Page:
Posted by soniaz at 12:00 AM | Link | 0 comments

21 August 2007
A veg day, and some new friends
G'day, Bruce!

A much-needed catchup day, where I did very little of note, and recharged the ol' batteries. The Iguana is a comfy place, indeed, and I can see why people stay here longer than expected. Livingston is also not as seedy-sketchy as I'd thought it would be... or maybe I've just not seen the bad parts of town. Which is fine with me!

It is hot & humid as a MFer around here, and there is some talk of the hurricane coming through. Looks like it will bypass us and go north to Belize or Mexico. A bit of rain wouldn't be so bad, though.

Helen and MattA whole new crop of people came in this afternoon, and I met some cool folks who will also be going on to Honduras from here: Matt & Helen (a couple from Brisbane), and Evan (a Canadian by way of the UK). They seem like good peeps and I'm happy to have some companions on the next leg of my journey. We bonded over some drinking games that night at the Iguana. One was a strange game Rory taught us (G'day Bruce! Say g'day to Bruce, Bruce!). The other was the old standby animal-sounds-and-gestures game, but Matt put a new twist on it by finding a great cow gesture. Moooooooo! 

Posted by soniaz at 12:00 AM | Link | 0 comments

20 August 2007
Onward to the Coast, again
A trip up the Rio Dulce

A fairly straightforward travel day. I finally got to take one of the funky little tuk-tuks that are so pervasive throughout Guatemala. (Never expected to see those outside SE Asia, but they are a cheap way to get around!) Took a long, hot bus trip to Rio Dulce, and grabbed a boat along with a French foursome for the ride up the river to Livingston.

entrepreneurial fisherkidYou can only get to Livingston, on the Caribbean Coast, by boat. The trip up the Rio Dulce is a nice one, about an hour of scenic travel past green cliff walls and the occasional fishing canoe. Our driver stopped a kid in a canoe who'd just caught a huge fish, and purchased his dinner for about 75Q. Nicely done!

We arrived at the dock and were greeted by a funky Rasta dude who offered to find us a hotel. I had already chosen a place based on a recommendation on the boards at Black Cat Antigua, so the dude walked me over there and we dropped off the French folks along the way. I don't know what this guy'd been smoking, but he kept up all kinds of crazy chatter about being 63 years old and living in New York before it was called that and hanging out with the Beatles. I was worried he was leading me off to someplace sketchy -- I'd heard some sketchy things about Livingston, a key stop on the drug trail -- but he did in fact take me to Casa de la Iguana as I'd requested.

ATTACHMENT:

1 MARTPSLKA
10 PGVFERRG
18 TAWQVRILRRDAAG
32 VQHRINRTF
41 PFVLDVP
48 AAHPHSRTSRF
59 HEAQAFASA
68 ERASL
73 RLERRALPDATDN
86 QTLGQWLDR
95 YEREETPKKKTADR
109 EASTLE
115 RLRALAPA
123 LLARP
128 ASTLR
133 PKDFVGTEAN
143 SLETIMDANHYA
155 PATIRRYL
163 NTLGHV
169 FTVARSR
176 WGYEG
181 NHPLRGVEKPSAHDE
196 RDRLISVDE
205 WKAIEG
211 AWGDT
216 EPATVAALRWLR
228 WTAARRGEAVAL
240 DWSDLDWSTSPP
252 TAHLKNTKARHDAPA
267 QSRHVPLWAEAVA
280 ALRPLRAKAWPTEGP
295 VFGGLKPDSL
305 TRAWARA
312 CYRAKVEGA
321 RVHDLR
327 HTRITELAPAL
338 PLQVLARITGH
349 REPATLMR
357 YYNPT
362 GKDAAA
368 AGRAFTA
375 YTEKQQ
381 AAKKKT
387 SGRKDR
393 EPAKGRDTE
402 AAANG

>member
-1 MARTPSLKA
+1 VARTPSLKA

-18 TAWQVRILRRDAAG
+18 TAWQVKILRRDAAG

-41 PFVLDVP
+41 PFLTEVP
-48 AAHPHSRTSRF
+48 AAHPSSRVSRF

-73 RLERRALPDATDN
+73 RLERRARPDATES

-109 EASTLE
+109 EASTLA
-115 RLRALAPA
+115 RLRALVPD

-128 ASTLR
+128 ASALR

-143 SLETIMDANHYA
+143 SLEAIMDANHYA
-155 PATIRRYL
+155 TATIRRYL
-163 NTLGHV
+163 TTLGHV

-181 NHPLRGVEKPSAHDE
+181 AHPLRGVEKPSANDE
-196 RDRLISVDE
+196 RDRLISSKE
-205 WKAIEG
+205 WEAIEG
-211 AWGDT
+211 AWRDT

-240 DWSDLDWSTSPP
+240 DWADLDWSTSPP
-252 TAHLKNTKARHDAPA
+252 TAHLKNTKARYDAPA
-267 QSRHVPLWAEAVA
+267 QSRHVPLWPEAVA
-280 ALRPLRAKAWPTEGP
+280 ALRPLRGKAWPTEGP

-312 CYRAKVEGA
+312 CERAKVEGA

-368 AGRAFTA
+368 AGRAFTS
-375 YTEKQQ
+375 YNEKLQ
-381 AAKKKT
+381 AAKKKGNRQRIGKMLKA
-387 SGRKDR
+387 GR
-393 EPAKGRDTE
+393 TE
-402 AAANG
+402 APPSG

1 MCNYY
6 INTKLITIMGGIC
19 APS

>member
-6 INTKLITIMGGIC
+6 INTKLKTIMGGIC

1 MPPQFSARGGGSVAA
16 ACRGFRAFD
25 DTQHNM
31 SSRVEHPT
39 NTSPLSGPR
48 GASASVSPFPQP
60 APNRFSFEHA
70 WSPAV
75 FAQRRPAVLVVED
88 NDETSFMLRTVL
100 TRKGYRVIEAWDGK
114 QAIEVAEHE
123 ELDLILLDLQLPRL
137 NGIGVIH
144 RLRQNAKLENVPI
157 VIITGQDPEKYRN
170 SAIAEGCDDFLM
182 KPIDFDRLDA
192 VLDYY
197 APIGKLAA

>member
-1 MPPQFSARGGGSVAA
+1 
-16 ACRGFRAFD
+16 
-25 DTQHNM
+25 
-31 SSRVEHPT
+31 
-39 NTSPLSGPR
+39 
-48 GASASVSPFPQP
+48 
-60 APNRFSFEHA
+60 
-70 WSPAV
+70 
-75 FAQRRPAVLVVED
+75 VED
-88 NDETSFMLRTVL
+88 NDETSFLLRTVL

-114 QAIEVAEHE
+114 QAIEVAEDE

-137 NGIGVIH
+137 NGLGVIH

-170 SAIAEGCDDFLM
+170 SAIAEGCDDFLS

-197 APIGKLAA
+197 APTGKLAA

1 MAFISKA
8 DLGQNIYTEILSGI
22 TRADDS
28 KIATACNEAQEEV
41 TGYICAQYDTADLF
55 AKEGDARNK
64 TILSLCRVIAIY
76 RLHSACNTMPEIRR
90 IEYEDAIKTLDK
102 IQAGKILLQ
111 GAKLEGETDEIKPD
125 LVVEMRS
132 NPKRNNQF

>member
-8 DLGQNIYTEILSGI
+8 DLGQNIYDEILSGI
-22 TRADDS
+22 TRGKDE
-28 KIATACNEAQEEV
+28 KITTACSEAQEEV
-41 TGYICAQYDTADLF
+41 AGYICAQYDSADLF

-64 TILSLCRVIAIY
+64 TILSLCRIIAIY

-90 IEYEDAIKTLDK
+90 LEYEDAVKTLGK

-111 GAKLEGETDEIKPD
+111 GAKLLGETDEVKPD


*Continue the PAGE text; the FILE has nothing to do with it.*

Casa de la Iguana gardensThe place was great. Beautiful gardens, wooden bungalows and dorms with hammocks everywhere. The staff are about as friendly as you could ask, and I got a nice introduction to Iguana and Livingston by the lovely Allie. She gestured to a pile of bodies hanging out in front of the TV and mentioned that folks were still recovering from last night's drinking games. Good times.

Happy hour started around 6pm, and it was a bit mellow due to last night's craziness, but still quite festive. Everyone ate dinner together at 7pm, which was really nice, and very convenient, and then the drinking resumed afterwards. It was something of an early night, but still a nice introduction to what seems to be a great place to spend a few days.

Posted by soniaz at 12:00 AM | Link | 0 comments